Why and how is black masculinity replicated by white boys in a mixed race US high school? The answer may only be regarding one boy, in one racially charged situation but it does offer some pointers on how masculinity is represented in linguistics.
Bucholtz, M. (1999). You da man: Narrating the racial other in the production of white masculinity. Journal of sociolinguistics, 3(4), 443-460.
Continue reading “You Da Man – Mucholtz”
On the back of the corpus chapter that I read through here, I thought that I would pick up an old project that I might explain in another post. Long story short, I wanted to try to build a system that will take input text and return innuendo. I chose innuendo as a form of humour because of seeming ease that anything can be twisted meaning training material for the system would be fruitful.
Continue reading “Corpus Anotation”
I went into this chapter (24 in the Oxford Handbook of Computational Linguistics) to answer a question that motivated me to get the book in the first place: “How should I extract a quantitive proof from a corpus?”. Unfortunately, it didn’t answer this question but it did provide a great jumping off point for further research.
Mitkov, R. (2005). The Oxford handbook of computational linguistics. Oxford University Press.
Continue reading “Corpus Linguistics – Tony McEnery”
What is authenticity and why do audiences want it? This is one of the questions that Kadirov, Varey and Wooliscroft ask in their fascinating analysis of motivations, production processes and the ethics of modern marketing. Their findings are interesting, not because they are novel (I’ve come across them many times in the study the mediation of political economies) but because their findings are so critical to come out of the horses mouth itself.
Kadirov, D., Varey, R. J., & Wooliscroft, B. (2013). Authenticity: A macromarketing perspective. Journal of Macromarketing, 0276146713505774.
Continue reading “How to satisfy modern audiences’ search for authenticity – Kadirov, Varey and Wooliscroft”
I initially chose this paper for the funny title but the actual themes in this paper are really cool. Mowlabocus brings in questions on mediation of information, the generally assumed links between safety and information and the place of mobile apps in the representation of serious data. The central question in this paper is examining what effect mobile apps for showing registered sex offender’s locations and data are having on their users.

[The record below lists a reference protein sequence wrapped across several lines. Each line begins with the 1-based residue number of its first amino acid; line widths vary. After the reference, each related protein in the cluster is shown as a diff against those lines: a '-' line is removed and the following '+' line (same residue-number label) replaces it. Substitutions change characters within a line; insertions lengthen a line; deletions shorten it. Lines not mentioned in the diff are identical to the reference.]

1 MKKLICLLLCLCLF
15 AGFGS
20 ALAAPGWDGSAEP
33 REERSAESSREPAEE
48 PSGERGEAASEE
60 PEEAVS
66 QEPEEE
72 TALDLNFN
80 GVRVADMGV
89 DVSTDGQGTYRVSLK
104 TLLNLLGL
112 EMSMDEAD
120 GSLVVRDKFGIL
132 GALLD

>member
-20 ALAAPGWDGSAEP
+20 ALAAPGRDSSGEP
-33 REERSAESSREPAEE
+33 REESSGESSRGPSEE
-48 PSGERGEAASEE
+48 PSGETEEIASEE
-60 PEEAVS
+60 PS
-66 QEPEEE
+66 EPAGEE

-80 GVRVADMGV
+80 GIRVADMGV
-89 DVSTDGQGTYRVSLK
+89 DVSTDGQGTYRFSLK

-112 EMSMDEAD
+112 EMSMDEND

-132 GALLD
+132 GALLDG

Mowlabocus, S. (2015). ‘Y’all need to hide your kids, hide your wife’: Mobile applications, risk and sex offender databases. New Media & Society, 1461444815593280.
Continue reading “‘Y’all need to hide your kids, hide your wife – Mowlabocus”
Last week we left off after reading the Introduction and Historical Origins of the Sôshokukei Danshi (or herbivorous men). The insights were prescience and original (to me at least). The final 4 chapters are a mixed bag however. Whilst the chapters dealing the critique directed at Japanese men who reject traditional masculinity propose nothing new, the linguistic analysis of agency is spot on!
Tamaru, C. A. (2012). The “herbivorous” men of Japan: negotiating new masculinities (Doctoral dissertation).
Continue reading “Herbivorous men of Japan – Tamaru… Part 2”
As this paper is in the form of a doctoral thesis, it’s a little longer than what I’ve been working through up till now. Beyond just the length, there is a greater depth of detail that I get to digest and frankly, this paper is worth digesting. This post is on the first two chapters, an introduction and the ‘Historical Origins of the sôshokukei danshi . These chapters set the scene and give us a background of the cultural landscape that the herbivorous men live in.
Tamaru, C. A. (2012). The” herbivorous” men of Japan: negotiating new masculinities (Doctoral dissertation).
Continue reading “Herbivorous men of Japan – Tamaru… Part 1”
What makes an Otaku tick, what are their aims and their core values? This is the question that Nio, Chaing and Tsai are aiming to ask in this paper. They answer it through a comprehensive research methodology with the aim of creating recommendations for marketing to Otaku in the future. Not only do they achieve this aim but they also make some interesting conclusions on the use of computers in youth society and the position of a subculture as a culturally subversive construction.
Niu, H. J., Chiang, Y. S., & Tsai, H. T. (2012). An exploratory study of the otaku adolescent consumer. Psychology & Marketing, 29(10), 712-725.
Continue reading “A Study of the Otaku – Niu, Chaing & Tsai”
I know this isn’t the paper that I teased at the end of last post but this is a really fascinating interdisciplinary article. It takes in themes from psychology, systems theory, and epistemology. It’s also a really easy read if you want to settle down and learn something about the digital humanities. I read it in Understanding digital humanities (Berry D. M. 2012) but it’s available online at a link that I’ll leave at the end of this post.
Dixon, D. (2012). Analysis tool or research methodology? Is there an epistemology for patterns?.
Continue reading “Is there an Epistemology for Patterns? – Dixon”
This paper is an old favorite as it’s one of the few papers that I’ve found that looks at 4Chan and its interactions with the mainstream media. I’ve used it in the past for nice quotes but it’s relevant now because of how it meshes with what Ellis was saying in the last paper we read.
Phillips, W. (2013). The House That Fox Built Anonymous, Spectacle, and Cycles of Amplification. Television & New Media, 14(6), 494-509.
Continue reading “The House that Fox Built – Phillips”